Ken Adams drew my attention to his post on German speakers and the use of ‘will’ in contracts. The subject is why some Germans don’t like the use of ‘will’ as opposed to shall.
The theories seem to be:
1. ‘will’ and ‘wollen’ have completely different meanings (I’m not convinced by the wordreference definitions, or rather by the examples it gives, which to me seem to be ‘also rans’ rather than good illustrations.
2. Germans think ‘will’ is a ‘simple future’ (horrible term) and expect ‘shall’ for compulsion (this is the view I incline to)
Apropos ‘simple future’: there are at least five ways of expressing the future in English and they overlap with modal meanings. ‘Will’ often implies a promise.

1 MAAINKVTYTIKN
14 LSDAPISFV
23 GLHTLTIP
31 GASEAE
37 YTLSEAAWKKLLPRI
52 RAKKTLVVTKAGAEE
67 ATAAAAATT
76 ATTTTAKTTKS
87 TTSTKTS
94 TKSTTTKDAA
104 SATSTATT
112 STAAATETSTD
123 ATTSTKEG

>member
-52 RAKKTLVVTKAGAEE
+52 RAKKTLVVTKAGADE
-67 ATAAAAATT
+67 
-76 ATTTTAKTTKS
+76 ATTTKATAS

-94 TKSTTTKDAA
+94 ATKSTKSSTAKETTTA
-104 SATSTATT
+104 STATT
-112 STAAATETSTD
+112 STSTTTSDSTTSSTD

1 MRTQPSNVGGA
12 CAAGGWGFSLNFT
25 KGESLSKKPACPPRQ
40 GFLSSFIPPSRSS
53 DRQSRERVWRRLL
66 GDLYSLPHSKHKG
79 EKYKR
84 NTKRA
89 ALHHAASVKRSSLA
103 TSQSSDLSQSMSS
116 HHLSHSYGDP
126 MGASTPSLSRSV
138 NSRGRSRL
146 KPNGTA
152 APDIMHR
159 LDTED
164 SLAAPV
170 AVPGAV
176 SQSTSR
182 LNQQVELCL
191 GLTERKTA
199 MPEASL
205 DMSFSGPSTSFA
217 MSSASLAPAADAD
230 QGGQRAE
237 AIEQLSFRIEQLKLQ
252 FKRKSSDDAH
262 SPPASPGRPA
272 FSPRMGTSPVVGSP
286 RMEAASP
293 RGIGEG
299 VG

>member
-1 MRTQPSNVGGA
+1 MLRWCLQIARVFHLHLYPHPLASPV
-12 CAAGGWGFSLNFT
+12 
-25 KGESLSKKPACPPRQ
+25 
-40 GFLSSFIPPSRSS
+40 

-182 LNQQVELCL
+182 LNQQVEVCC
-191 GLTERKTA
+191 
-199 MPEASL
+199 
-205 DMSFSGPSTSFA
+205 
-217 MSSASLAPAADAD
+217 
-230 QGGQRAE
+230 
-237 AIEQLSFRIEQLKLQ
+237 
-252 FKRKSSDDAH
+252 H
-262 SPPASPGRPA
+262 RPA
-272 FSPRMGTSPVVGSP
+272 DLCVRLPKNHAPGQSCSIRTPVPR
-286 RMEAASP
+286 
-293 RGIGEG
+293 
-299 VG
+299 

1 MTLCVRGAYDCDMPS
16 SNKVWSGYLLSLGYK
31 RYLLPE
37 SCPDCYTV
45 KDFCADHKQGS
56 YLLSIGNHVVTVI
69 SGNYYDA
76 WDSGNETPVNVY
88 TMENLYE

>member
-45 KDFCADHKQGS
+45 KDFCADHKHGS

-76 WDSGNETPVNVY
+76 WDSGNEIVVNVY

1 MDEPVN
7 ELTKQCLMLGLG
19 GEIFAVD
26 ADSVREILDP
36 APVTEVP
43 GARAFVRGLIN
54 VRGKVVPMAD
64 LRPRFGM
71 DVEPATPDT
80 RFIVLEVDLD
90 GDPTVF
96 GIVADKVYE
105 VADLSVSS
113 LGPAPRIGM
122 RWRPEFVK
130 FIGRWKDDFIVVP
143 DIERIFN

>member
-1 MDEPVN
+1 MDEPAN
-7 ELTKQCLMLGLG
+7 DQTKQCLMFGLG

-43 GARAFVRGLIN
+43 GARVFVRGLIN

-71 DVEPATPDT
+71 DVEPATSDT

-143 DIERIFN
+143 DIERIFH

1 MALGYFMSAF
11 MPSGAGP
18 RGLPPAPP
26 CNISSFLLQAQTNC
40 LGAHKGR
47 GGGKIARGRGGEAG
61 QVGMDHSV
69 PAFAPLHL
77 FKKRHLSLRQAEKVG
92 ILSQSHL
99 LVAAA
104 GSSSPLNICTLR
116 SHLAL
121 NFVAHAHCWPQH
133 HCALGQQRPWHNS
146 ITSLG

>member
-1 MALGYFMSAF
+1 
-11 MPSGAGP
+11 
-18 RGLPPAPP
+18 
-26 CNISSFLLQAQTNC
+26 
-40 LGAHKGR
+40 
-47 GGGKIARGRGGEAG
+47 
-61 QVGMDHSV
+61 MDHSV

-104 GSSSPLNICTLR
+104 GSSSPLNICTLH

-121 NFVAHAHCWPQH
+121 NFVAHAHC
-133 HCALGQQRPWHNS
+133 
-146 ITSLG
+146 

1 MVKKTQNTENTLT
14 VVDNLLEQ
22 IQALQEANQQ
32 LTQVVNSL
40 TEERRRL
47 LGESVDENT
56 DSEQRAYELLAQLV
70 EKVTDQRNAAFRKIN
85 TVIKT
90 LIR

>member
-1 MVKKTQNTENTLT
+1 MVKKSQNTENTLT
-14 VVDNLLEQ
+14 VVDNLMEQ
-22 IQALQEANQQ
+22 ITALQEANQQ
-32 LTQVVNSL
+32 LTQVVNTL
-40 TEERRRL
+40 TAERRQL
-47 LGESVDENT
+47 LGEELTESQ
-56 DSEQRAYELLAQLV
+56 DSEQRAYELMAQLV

Ken refers to ‘will’ in contracts as ‘language of policy’, which I need to investigate further.
In my experience, contracts of insurance often use ‘will’ for the insurer and ‘shall’ for the insured. I take the two verbs both to mean an obligation, although stylistically (but not legally9 there is a sense of ‘will’ being an act of grace and favour from the more powerful party.
In translations, I sometimes use ‘will’ mixed with ‘shall’ myself, but I may avoid it because I fear the German client may not like it. At one of the conferences I attended some weeks ago, someone mentioned the phenomenon where translators simplify the English language in order to avoid arguments with clients.